DIn terms of economic growth, Germany is developing at the bottom of the table in the euro area and EU. According to the European Commission’s autumn forecast, German gross domestic product (GDP) will grow by another 1.6 percent this year, but will then fall by 0.6 percent in the coming year. Along with Latvia (minus 0.3 percent), Germany is the only euro country for which the Commission predicts negative growth for the year as a whole. The main reason for the weak development in Germany is the high energy prices.
According to the Commission’s analysis, since these would remain high well into 2024 and the aid programs would only partially relieve households, private consumption will fall this winter and only recover slowly. Economic activity will be dampened in the coming quarters by the fact that energy-intensive products will no longer have to be manufactured in-house and replaced by imports. The order backlog is still high, but is declining, it is said. The delivery bottlenecks would decrease, but further restricted production.
Gloomy forecast for the euro area
The Commission’s forecast is therefore more pessimistic than that of the Federal Government and the economic experts, who expect a minus of 0.4 percent and 0.2 percent respectively. In its last forecast from the summer, the commission had even forecast growth of 1.3 percent for 2023. For comparison: the French economy is expected to grow by 0.4 percent in 2023, the Italian by 0.3 percent. In 2024, the German economy is expected to grow again by 1.4 percent. That would still be below the euro area average for which the Commission growth expected of 1.5 percent.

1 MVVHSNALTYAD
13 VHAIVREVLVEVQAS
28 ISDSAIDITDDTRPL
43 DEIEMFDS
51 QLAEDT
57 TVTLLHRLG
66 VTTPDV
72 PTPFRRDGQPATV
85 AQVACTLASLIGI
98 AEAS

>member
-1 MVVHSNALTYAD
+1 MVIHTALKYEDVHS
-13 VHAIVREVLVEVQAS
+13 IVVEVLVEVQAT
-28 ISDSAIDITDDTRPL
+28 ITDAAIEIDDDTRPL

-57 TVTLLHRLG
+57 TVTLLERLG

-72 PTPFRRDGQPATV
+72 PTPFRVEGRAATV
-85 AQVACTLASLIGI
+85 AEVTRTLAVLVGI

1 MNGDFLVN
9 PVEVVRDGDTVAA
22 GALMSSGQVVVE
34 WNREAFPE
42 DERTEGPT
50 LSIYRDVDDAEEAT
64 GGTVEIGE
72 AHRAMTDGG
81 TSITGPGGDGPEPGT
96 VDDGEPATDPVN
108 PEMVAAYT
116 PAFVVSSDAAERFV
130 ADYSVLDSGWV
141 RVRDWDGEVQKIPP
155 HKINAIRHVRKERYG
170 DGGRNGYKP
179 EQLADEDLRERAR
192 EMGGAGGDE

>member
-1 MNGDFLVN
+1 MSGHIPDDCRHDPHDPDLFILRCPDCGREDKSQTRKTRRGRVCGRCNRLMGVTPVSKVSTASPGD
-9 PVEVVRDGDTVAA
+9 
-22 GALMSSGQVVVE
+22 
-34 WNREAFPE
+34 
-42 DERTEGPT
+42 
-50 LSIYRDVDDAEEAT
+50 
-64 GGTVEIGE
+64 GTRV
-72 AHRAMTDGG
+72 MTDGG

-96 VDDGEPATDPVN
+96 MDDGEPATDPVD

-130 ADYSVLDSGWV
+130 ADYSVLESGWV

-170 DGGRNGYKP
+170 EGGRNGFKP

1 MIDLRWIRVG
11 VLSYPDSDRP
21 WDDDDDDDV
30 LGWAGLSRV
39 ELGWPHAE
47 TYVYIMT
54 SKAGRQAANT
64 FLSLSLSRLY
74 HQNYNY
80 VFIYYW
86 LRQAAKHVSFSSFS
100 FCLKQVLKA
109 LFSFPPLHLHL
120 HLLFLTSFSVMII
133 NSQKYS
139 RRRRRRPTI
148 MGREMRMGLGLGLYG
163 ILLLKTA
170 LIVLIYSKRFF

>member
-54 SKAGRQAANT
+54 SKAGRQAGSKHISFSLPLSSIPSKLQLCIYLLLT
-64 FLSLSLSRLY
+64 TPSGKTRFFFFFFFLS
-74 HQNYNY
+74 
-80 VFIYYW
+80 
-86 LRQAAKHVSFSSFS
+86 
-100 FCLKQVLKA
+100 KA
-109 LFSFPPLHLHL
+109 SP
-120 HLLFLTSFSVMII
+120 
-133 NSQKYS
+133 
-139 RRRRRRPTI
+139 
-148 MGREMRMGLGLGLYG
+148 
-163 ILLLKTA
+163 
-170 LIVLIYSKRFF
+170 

All in all, the EU Commission is expecting hardly any economic growth next year due to the energy crisis resulting from the Ukraine war – but with significantly higher inflation than recently. In 2023, GDP in the euro area is only likely to increase by a meager 0.3 percent. In the summer, the EU had estimated growth of 1.4 percent here. For the final quarter of 2022, the Commission assumes that the eurozone as a whole and most of its member countries will slide into recession. The reasons for this are great uncertainty, high pressure on energy prices, a loss of purchasing power in private households, the weaker foreign trade environment and stricter financing conditions.
However, due to surprisingly good growth in the first half of 2022, the economy is likely to grow by 3.2 percent for the year as a whole and thus more than the 2.6 percent expected in the summer. Inflation, on the other hand, is likely to be stronger than already assumed. The Commission now expects 8.5 percent in 2022 and 6.1 percent next year. The inflation rate will not drop significantly to 2.6 percent until 2024.
There is even a risk that the European and, above all, the German economy will develop even worse than forecast by the Commission. There is a great risk that the forecasts will have to be revised downwards, said the Commissioner for Economic and Monetary Affairs, Paolo Gentiloni, when presenting the autumn forecast. The greatest danger is that the development on the gas market will deteriorate and that there will be supply bottlenecks. This applies above all to the winter of the coming year. If the EU does not succeed in compensating for the Russian gas supply freeze by importing it from other countries and reducing consumption sufficiently, there will be enormous economic costs. The economy could then fall another 0.9 percentage points in 2023 and another 0.5 percentage points in 2024.